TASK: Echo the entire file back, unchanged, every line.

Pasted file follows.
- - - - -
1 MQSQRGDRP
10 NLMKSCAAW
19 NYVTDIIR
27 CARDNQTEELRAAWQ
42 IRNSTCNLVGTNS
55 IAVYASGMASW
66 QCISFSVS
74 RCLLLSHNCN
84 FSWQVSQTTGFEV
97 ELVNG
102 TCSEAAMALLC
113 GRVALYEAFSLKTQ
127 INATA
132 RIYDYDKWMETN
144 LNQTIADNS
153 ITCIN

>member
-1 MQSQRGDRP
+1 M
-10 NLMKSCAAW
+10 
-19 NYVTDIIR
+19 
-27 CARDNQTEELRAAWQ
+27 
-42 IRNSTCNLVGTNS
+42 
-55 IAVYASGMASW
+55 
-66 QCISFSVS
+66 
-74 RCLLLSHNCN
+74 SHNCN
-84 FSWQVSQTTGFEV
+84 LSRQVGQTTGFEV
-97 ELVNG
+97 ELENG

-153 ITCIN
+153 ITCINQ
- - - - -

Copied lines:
1 MQSQRGDRP
10 NLMKSCAAW
19 NYVTDIIR
27 CARDNQTEELRAAWQ
42 IRNSTCNLVGTNS
55 IAVYASGMASW
66 QCISFSVS
74 RCLLLSHNCN
84 FSWQVSQTTGFEV
97 ELVNG
102 TCSEAAMALLC
113 GRVALYEAFSLKTQ
127 INATA
132 RIYDYDKWMETN
144 LNQTIADNS
153 ITCIN

>member
-1 MQSQRGDRP
+1 M
-10 NLMKSCAAW
+10 
-19 NYVTDIIR
+19 
-27 CARDNQTEELRAAWQ
+27 
-42 IRNSTCNLVGTNS
+42 
-55 IAVYASGMASW
+55 
-66 QCISFSVS
+66 
-74 RCLLLSHNCN
+74 SHNCN
-84 FSWQVSQTTGFEV
+84 LSRQVGQTTGFEV
-97 ELVNG
+97 ELENG

-153 ITCIN
+153 ITCINQ